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Old 11-06-2009, 02:21 AM   #1
teachtim
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I live in the Hampton Roads area of VA and am wondering what worries might persist with brewing during different times of the year. I have used MR. Beer in the past and really like the results. However, some of the recipes has specific temps to keep the beer at for various steps. Do you have the same issues with all grain or extract brewing? I know how to control the temps of the wort for boiling and yeast pitching but what about when the beer is fermenting?

Thanks in advance,

Tim

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Old 11-06-2009, 02:31 AM   #2
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Fermentation is the same no matter what method of brewing you use. Search for "temperature control" or "fermentation temperature" in the search feature and you will find thousands of threads on the subject. This question comes up every day and ten times a day during the summer.

Eric

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Old 11-06-2009, 02:31 AM   #3
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Quote:
Originally Posted by teachtim View Post
Do you have the same issues with all grain or extract brewing?
Absolutely. I would probably say that temperature control during fermentation, next to sanitation, is probably the most important factor in ensuring that your beer is the best it can be. Every yeast strain has optimal fermentation temperatures. Too high & you can get overactive fermentation which can lead to esters (fruitiness) and off flavors. Too low and the yeast will go to sleep. In VA, I am sure you can get solid temperatures during the spring, winter, & fall for ales. Lagers are a different story and I really wouldn't try them without a chest freezer/refrigerator/temperature control setup. It all depends on how much you are willing to invest. If you are moving from Mr. Beer to something legit, stick with ales and try to find a spot where you can hit 65 degrees +/- 5 degrees. Here is my setup...I can keep my temperatures within a degree of my target. The freezer was $200 & the controller was $100.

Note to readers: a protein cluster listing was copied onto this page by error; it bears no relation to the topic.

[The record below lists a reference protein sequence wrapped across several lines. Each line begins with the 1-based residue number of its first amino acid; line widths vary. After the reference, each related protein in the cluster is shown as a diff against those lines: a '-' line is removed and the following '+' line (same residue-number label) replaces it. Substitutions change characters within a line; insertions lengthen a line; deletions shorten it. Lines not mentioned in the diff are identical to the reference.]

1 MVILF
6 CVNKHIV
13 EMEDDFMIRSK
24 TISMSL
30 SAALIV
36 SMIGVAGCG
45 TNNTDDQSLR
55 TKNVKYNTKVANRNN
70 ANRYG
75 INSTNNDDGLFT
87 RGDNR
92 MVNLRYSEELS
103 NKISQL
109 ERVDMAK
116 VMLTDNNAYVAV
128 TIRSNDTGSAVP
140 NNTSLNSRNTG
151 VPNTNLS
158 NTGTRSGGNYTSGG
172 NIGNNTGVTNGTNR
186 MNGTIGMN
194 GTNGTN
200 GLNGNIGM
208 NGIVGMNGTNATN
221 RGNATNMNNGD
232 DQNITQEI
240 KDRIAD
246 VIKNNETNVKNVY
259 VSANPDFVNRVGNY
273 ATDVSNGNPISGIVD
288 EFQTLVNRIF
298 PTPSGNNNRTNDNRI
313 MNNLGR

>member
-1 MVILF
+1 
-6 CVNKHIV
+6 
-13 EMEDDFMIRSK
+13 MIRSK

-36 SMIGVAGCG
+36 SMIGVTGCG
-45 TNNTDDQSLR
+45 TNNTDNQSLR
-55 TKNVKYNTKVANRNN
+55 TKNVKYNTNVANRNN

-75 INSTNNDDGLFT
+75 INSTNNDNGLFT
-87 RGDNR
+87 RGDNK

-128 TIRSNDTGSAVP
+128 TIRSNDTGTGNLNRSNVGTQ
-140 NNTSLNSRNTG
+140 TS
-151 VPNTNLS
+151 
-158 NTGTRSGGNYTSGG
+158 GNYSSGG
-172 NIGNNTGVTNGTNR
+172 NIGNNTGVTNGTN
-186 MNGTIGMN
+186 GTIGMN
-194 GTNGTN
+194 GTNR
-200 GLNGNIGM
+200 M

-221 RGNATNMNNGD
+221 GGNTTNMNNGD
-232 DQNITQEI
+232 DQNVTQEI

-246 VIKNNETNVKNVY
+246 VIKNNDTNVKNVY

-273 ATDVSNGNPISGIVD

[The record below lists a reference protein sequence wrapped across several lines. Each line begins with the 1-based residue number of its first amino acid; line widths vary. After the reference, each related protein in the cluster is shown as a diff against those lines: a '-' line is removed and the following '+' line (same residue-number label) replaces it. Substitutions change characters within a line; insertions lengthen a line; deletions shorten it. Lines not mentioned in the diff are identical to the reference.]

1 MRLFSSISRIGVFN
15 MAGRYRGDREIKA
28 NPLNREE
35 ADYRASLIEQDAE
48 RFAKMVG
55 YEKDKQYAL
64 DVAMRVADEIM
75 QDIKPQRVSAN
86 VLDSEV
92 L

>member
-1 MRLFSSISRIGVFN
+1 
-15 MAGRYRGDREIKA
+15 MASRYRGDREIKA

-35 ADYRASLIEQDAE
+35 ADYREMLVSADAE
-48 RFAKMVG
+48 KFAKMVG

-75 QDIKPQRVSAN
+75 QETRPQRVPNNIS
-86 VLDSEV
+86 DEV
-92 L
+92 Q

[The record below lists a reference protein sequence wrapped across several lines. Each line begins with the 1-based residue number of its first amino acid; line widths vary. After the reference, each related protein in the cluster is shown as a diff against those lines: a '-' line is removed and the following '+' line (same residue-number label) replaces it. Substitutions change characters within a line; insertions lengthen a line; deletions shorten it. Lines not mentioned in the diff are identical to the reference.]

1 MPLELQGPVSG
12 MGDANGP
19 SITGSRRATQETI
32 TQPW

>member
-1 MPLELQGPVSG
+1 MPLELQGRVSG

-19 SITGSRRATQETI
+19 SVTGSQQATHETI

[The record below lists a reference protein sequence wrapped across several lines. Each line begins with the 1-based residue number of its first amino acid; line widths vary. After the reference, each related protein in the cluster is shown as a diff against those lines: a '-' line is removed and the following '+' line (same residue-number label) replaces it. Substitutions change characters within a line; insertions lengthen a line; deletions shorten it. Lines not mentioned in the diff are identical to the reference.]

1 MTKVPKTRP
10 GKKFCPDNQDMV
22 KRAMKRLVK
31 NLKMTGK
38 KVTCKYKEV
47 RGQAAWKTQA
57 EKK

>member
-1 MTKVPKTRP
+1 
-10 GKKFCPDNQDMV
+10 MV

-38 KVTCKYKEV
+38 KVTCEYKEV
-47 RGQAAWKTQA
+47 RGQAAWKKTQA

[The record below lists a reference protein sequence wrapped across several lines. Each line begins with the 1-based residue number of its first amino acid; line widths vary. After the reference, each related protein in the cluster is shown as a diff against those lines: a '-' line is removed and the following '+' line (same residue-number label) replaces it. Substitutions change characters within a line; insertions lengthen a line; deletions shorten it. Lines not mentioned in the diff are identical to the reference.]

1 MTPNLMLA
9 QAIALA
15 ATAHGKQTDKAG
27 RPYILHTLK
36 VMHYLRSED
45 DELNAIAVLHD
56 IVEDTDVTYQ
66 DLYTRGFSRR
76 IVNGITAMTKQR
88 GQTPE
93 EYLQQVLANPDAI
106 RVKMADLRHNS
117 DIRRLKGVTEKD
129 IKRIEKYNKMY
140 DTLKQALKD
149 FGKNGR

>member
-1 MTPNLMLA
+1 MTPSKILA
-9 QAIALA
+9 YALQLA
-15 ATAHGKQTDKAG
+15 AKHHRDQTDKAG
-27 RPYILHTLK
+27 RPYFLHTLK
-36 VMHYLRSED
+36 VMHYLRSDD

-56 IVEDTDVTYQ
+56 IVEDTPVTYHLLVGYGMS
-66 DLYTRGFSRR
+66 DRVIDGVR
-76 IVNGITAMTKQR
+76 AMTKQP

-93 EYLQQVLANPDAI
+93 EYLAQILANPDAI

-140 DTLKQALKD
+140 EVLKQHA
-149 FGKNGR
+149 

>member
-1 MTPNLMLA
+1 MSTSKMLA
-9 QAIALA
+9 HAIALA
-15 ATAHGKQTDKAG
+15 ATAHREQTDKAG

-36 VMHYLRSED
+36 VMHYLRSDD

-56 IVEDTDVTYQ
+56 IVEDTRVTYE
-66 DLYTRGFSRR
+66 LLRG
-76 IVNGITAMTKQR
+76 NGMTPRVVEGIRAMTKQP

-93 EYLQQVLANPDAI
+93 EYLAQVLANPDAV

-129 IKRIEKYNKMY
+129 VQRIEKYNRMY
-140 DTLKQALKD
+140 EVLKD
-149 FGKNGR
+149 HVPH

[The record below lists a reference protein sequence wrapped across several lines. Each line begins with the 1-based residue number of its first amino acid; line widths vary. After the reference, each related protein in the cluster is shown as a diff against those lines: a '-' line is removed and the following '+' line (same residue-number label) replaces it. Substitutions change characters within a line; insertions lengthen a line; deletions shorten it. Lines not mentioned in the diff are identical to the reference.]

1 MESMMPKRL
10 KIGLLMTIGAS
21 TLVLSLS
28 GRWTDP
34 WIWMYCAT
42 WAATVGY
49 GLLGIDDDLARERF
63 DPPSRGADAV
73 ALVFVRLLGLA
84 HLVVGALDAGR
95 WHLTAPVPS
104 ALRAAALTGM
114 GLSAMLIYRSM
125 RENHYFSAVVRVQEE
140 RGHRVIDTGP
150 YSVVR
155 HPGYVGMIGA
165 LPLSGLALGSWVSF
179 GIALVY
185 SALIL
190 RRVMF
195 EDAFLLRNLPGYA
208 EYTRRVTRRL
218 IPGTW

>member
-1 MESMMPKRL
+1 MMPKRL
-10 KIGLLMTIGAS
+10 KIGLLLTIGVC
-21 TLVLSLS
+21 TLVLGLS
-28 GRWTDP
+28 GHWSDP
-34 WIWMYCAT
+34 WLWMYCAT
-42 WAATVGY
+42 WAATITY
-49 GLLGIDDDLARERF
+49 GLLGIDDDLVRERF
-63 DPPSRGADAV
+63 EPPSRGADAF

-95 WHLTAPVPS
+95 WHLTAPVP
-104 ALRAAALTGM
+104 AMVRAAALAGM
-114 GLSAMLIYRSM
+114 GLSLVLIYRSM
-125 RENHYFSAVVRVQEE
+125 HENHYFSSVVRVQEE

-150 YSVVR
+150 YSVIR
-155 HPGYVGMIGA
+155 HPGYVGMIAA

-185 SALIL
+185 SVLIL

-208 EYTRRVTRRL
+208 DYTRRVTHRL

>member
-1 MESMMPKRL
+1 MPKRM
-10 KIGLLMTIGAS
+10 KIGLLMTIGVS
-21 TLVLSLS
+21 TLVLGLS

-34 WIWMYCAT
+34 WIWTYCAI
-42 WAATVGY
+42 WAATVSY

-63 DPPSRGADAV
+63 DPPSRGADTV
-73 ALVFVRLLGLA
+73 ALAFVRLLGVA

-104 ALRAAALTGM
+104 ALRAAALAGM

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Old 11-06-2009, 02:42 AM   #4
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Doc,
Your image links are broken.

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Old 11-06-2009, 02:44 AM   #5
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Thanks. I love IPA's so maybe its is the right time of the year for me to brew. Our house will stay around 68 degrees. The garage is a bit cooler I can arrange one upstairs room to be cooler as well. I'll also talk to my local homebrew store when I go to purchase my equipment.
I can't view those pics by the way, it says they were removed.

Thanks again.

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Old 11-06-2009, 02:45 AM   #6
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I searched room temperature and only ended up with outside links.

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Old 11-06-2009, 02:48 AM   #7
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Doc,
Your image links are broken.
Whoops...Moved them in photobucket. Hope they work now.
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Old 11-06-2009, 03:06 AM   #8
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Originally Posted by teachtim View Post
I searched room temperature and only ended up with outside links.
Try this thread. I describe my method in post #10 and include pictures on page 2 and 3. This is what I use year round.

Remember, fermentation is exothermic (builds heat...remember high school chemistry?). This means that even if your room is 68, your beer can be fermenting at 80 degrees due to the internal heat. Even if the room temp is good, you still need a more responsive way to control the carboy temp, like a fridge or fan/water or bucket/ice bottle method.

Eric
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Old 11-06-2009, 03:06 AM   #9
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Whoops...Moved them in photobucket. Hope they work now.
They work now.

What size of chest freezer is that?

Eric
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Old 11-06-2009, 03:17 AM   #10
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They work now.

What size of chest freezer is that?

Eric
7 cu. ft.

http://www.lowes.com/lowes/lkn?actio...0LC&lpage=none
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